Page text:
PITTSBURGH -- Steelers wide receiver Martavis Bryant is facing a one-year suspension from the NFL for violating the league's substance abuse policy for the second time.
Bryant's agent, Thomas Santanello, confirmed the potential discipline in email to The Associated Press on Saturday night and said Bryant has filed an appeal.
The 24-year-old Bryant was suspended for the first four games last season and spent a portion of that time in Houston with John Lucas, the former NBA player and coach who operates a substance abuse facility. He came back saying he was humbled by the experience.
Bryant caught 50 passes for 765 yards and six touchdowns and was dynamic in the playoffs. He made an acrobatic scoring grab in a wild-card win over Cincinnati and hauled in nine passes for 154 yards in a loss to Denver in the divisional round, serving as quarterback Ben Roethlisberger's top target with All-Pro Antonio Brown out with a concussion.
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The Steelers had no comment on Bryant's situation. The NFL typically does not announce any punishment for substance abuse violations until the appeals process is complete.
Pittsburgh took the raw 6-foot-4 Bryant in the fourth round of the 2014 draft. His arrival on the active roster in Week 7 of his rookie season ignited an 8-2 surge that lifted the Steelers to the AFC North title. Any forward momentum took a hit, however, when he ran afoul of the league's substance abuse guidelines. He stressed he learned from the suspension and "moved past it" yet Steelers chairman Art Rooney II remained pragmatic when talking about the talented but enigmatic receiver shortly after the 2015 season ended.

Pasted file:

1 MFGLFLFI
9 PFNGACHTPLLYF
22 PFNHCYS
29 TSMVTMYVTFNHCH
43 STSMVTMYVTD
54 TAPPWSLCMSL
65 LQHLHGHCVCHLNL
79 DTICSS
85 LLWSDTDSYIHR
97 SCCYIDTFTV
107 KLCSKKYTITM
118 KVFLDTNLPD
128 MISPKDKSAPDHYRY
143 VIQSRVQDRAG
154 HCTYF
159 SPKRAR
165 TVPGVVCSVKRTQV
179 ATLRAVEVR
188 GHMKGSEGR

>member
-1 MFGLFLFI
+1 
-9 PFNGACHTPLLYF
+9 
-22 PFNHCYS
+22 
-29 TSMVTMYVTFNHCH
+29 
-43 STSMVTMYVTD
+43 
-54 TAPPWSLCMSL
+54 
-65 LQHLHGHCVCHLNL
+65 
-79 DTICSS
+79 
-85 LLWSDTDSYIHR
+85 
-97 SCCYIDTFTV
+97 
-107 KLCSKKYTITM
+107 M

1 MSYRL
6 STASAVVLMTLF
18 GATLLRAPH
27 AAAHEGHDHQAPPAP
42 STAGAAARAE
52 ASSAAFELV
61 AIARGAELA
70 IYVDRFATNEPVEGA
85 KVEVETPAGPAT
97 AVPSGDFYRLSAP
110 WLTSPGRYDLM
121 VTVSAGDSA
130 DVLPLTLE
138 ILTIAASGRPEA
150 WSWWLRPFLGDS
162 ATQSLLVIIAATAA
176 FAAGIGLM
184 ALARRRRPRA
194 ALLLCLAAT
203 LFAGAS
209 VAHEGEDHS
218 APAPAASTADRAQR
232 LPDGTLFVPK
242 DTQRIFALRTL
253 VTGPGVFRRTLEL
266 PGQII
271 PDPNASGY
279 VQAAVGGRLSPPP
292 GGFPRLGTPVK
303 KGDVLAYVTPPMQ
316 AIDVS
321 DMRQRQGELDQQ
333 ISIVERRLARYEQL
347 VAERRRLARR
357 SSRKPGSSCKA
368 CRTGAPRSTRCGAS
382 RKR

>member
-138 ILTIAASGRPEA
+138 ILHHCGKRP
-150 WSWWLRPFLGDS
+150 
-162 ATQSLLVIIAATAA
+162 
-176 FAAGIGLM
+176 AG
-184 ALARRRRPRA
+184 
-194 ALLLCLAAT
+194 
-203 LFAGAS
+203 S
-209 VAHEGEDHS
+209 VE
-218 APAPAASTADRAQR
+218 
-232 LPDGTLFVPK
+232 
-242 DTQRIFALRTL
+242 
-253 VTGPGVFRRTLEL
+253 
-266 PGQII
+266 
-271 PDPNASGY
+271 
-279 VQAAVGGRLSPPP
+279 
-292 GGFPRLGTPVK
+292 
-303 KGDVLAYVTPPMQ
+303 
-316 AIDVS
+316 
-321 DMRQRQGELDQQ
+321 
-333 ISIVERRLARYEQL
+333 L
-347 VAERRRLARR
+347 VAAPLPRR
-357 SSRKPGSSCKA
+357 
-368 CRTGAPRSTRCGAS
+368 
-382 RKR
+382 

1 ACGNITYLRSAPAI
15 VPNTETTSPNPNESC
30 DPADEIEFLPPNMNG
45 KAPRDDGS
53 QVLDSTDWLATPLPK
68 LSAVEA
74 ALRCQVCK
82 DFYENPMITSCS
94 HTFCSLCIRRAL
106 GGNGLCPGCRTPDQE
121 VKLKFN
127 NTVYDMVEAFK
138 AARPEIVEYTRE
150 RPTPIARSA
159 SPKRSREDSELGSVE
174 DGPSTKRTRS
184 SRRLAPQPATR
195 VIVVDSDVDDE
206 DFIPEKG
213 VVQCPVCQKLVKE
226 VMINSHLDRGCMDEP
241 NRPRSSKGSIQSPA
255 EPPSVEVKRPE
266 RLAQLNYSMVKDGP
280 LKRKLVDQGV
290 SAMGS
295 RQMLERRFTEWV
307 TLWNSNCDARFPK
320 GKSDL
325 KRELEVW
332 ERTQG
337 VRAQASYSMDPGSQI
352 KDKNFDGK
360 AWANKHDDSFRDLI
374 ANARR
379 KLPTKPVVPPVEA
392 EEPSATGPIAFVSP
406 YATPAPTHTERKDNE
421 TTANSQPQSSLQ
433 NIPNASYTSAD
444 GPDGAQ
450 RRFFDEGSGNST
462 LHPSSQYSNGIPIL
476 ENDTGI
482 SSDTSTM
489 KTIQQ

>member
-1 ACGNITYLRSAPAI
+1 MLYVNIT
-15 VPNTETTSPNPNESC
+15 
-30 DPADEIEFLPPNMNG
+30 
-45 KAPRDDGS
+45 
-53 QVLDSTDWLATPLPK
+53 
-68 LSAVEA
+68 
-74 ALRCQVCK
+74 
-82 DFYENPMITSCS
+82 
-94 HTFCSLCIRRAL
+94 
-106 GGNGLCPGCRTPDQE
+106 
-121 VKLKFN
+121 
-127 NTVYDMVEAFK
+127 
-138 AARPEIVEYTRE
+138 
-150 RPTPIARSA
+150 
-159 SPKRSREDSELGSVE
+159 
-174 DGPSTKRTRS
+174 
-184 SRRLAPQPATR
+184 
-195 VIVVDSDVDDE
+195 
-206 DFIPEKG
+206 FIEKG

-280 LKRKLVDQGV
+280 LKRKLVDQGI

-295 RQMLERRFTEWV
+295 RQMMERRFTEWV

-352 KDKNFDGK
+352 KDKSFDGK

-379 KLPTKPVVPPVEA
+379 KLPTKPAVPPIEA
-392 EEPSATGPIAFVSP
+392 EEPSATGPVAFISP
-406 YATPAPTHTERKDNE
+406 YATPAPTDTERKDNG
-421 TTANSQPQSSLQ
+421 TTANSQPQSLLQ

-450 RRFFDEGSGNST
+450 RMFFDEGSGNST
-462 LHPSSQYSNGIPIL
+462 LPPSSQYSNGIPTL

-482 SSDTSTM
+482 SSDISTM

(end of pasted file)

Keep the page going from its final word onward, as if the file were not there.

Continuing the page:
"Martavis is a player that has tremendous ability and potential," Rooney said in January. "We just have to continue to work with him to make sure he takes care of his business off the field to put himself in a position to be as great a player as he can be. He's one of those guys where the sky is the limit. I hope the experience he had earlier this season made an impact on him. But it's one of those things where only time will tell."
Quarterback Ben Roethlisberger made it a point to reach out to Bryant during his time away from the team last fall, comparing Bryant to "a little brother."
The Steelers are counting on Bryant to round out an offense that already includes Roethlisberger, Brown, running back Le'Veon Bell and tight end Ladarius Green, who signed as a free agent on Thursday. Pittsburgh also re-signed receiver Darrius Heyward-Bey to a three-year deal last week and still has Markus Wheaton and Sammie Coates in the fold.
Yet none outside of Brown possess the same game-breaking skill as Bryant, who is averaging 17.3 yards per reception during his brief career. That potential, however, will take a backseat as Bryant tries to have the suspension reduced or risk losing his third season in the league before it even begins.